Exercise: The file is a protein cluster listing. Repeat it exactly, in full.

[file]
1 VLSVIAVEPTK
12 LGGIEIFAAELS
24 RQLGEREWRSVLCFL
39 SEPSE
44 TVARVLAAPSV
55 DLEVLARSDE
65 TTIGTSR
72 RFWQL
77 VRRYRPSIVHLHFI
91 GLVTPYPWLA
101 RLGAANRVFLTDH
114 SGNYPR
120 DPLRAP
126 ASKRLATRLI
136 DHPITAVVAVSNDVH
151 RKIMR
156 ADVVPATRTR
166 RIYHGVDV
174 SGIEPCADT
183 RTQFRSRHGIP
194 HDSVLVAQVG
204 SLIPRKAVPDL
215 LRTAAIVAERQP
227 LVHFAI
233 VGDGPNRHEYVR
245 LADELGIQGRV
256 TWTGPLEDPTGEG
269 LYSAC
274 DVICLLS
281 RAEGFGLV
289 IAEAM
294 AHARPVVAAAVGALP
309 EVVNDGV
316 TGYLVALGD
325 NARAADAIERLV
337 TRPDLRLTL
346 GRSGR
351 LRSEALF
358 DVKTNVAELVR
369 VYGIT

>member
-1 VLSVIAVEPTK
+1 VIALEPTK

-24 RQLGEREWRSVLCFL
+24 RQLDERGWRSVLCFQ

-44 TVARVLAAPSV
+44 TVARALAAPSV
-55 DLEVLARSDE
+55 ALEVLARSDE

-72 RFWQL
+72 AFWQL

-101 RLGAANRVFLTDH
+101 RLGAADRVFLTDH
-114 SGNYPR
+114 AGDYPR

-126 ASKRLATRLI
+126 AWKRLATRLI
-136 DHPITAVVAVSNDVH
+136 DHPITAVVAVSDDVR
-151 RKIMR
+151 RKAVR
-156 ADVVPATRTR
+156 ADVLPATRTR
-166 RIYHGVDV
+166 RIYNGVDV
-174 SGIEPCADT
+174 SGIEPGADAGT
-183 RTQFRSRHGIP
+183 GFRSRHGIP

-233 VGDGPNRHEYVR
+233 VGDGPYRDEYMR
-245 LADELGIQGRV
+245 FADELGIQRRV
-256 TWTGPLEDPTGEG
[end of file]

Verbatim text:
1 VLSVIAVEPTK
12 LGGIEIFAAELS
24 RQLGEREWRSVLCFL
39 SEPSE
44 TVARVLAAPSV
55 DLEVLARSDE
65 TTIGTSR
72 RFWQL
77 VRRYRPSIVHLHFI
91 GLVTPYPWLA
101 RLGAANRVFLTDH
114 SGNYPR
120 DPLRAP
126 ASKRLATRLI
136 DHPITAVVAVSNDVH
151 RKIMR
156 ADVVPATRTR
166 RIYHGVDV
174 SGIEPCADT
183 RTQFRSRHGIP
194 HDSVLVAQVG
204 SLIPRKAVPDL
215 LRTAAIVAERQP
227 LVHFAI
233 VGDGPNRHEYVR
245 LADELGIQGRV
256 TWTGPLEDPTGEG
269 LYSAC
274 DVICLLS
281 RAEGFGLV
289 IAEAM
294 AHARPVVAAAVGALP
309 EVVNDGV
316 TGYLVALGD
325 NARAADAIERLV
337 TRPDLRLTL
346 GRSGR
351 LRSEALF
358 DVKTNVAELVR
369 VYGIT

>member
-1 VLSVIAVEPTK
+1 VIALEPTK

-24 RQLGEREWRSVLCFL
+24 RQLDERGWRSVLCFQ

-44 TVARVLAAPSV
+44 TVARALAAPSV
-55 DLEVLARSDE
+55 ALEVLARSDE

-72 RFWQL
+72 AFWQL

-101 RLGAANRVFLTDH
+101 RLGAADRVFLTDH
-114 SGNYPR
+114 AGDYPR

-126 ASKRLATRLI
+126 AWKRLATRLI
-136 DHPITAVVAVSNDVH
+136 DHPITAVVAVSDDVR
-151 RKIMR
+151 RKAVR
-156 ADVVPATRTR
+156 ADVLPATRTR
-166 RIYHGVDV
+166 RIYNGVDV
-174 SGIEPCADT
+174 SGIEPGADAGT
-183 RTQFRSRHGIP
+183 GFRSRHGIP

-233 VGDGPNRHEYVR
+233 VGDGPYRDEYMR
-245 LADELGIQGRV
+245 FADELGIQRRV
-256 TWTGPLEDPTGEG